Category: Detective fiction

  • Fighting the invisible monster

    Bob Moyer has produced a review in which he manages to use, correctly,  the word “antepenultimate.” He even spelled it correctly. Impressive. Reviewed by Robert P. Moyer. DESERT STAR. By Michael Connelly. Little, Brown. 388 pages $29. “The arc of the moral universe is long but it bends toward justice.” A witness being interviewed by […]

  • Soldiers, assassins, music and food – Bruno is on the case again

    What can persuade Bob Moyer to take time out from his busy schedule to read a book and write a review? The answer is simple: a new Bruno, Chief of Police novel by Martin Walker. The Bruno novels are always a delicious treat, and it sounds as though this one keeps the tradition alive. Reviewed […]

  • What’s going on???

    Do you want to read a mystery that will really keep you guessing? Paul O’Connor found one that came from Sweden. Reviewed by Paul T. O’Connor GEIGER. By Gustaf Skordeman. Translated from Swedish by Ian Giles. Grand Central Publishing. 424 pages. $28, hardback. It’s been a pleasant afternoon for Stellan Boman, the long-retired but still […]

  • Still going strong

    Looking for a good detective story? Bob Moyer has a suggestion. Reviewed by Robert P. Moyer   Robert B. Parker’s BYE BYE BABY. By Ace Atkins. Penguin. 315 pages, $28 hardcover.   Fifty books. Robert B. Parker’s one-name Boston private detective, Spenser, has quipped, cracked wise, and quoted Shakespeare through that many books, while dispensing his […]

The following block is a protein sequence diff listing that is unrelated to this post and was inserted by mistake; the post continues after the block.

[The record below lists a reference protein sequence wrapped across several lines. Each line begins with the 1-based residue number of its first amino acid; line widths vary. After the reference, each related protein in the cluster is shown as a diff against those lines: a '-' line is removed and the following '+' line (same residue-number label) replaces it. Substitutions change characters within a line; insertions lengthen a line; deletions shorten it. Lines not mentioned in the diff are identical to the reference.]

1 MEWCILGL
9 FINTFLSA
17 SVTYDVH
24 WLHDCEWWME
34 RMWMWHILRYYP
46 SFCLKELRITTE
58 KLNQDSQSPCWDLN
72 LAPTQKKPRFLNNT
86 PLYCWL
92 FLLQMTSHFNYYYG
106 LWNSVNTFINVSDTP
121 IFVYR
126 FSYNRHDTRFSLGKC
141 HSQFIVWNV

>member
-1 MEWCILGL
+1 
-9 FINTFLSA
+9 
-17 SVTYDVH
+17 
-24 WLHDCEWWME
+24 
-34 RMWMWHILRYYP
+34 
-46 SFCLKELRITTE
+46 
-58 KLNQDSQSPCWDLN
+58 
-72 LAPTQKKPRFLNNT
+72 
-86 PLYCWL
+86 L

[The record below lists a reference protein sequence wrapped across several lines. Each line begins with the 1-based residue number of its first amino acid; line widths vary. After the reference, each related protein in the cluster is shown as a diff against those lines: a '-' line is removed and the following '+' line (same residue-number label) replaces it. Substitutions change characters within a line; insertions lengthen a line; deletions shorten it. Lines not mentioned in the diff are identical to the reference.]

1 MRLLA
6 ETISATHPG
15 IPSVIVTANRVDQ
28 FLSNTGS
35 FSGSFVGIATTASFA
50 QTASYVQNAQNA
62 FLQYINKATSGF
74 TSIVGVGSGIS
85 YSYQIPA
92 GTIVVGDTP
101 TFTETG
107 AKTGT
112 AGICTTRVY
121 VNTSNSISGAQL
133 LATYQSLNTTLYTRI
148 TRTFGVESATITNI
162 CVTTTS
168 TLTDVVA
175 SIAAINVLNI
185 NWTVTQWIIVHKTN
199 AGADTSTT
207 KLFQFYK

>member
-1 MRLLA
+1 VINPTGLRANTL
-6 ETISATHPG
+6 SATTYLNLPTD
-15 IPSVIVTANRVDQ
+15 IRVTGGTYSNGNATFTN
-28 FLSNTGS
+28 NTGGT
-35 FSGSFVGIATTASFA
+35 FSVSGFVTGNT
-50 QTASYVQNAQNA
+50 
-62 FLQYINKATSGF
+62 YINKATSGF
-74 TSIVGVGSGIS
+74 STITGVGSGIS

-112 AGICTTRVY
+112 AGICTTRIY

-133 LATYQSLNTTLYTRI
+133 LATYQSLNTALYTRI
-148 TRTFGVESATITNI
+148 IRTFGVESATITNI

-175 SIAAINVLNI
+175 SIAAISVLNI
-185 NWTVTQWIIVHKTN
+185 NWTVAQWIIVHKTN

• All this and COVID too

    Bob Moyer reviews a Michael Connelly detective thriller that came out late last year. If you missed it in the holiday/pandemic craziness, you’ll thank him. Reviewed by Robert P. Moyer THE DARK HOURS. By Michael Connelly. Little, Brown. 388 pages. $29. She hates taking her mask up and down for a sip of coffee, she […]

  • Another delicious crime entre’e

    Thanks to Bob Moyer, I have another addition to my already lengthy must-read list. Martin Walker’s Bruno novels are pure pleasure, even if they do make me hungry. Reviewed by Robert P. Moyer THE COLDEST CASE. By Martin Walker. Knopf. 315 pages, $27. In a Bruno, Chief of Police novel, the past is never past; […]

  • Madness in paradise

    Reviewed by Linda C. Brinson   THE MADNESS OF CROWDS. By Louise Penny. Minotaur Books. 436 pages. $28.99. Chief Inspector Armand Gamache is back in Three Pines, the Quebec village faithful readers know and love, for the 17th novel in Louise Penny’s wonderful series. But that does not mean that all is well. The previous novel, […]

  • Hollywood noir gets a new star

    Reviewed by Robert P. Moyer A MAN NAMED DOLL. By Jonathan Ames. Mulholland Books. 208 pages. $26. For some time, the niche of mystery novel called Hollywood noir has been depleted. Not L.A., but Hollywood. The territory was once inhabited by the likes of Stuart Kaminsky’s Toby Peters, who helped Hollywood stars out of trouble, […]

  • The City of Devils

    Reviewed by Linda C. Brinson ALL THE DEVILS ARE HERE. By Louise Penny. Minotaur Books (St. Martin’s). 439 pages. $28.99. Among the many things I missed during the year of COVID was a long-awaited new novel from Louise Penny, one of my favorite authors. Sometime in 2020, All the Devils Are Here, the latest mystery […]

  • A treat for Spenser fans

    Bob Moyer reviews the latest in a venerable detective series that has outlived its creator. Reviewed by Robert P. Moyer Robert B. Parker’s SOMEONE TO WATCH OVER ME. By Ace Atkins. Putnam. 306 pages. $27. Since Ace Atkins took over the Spenser franchise, he has aptly inhabited not just The Spenser voice, but the habits, […]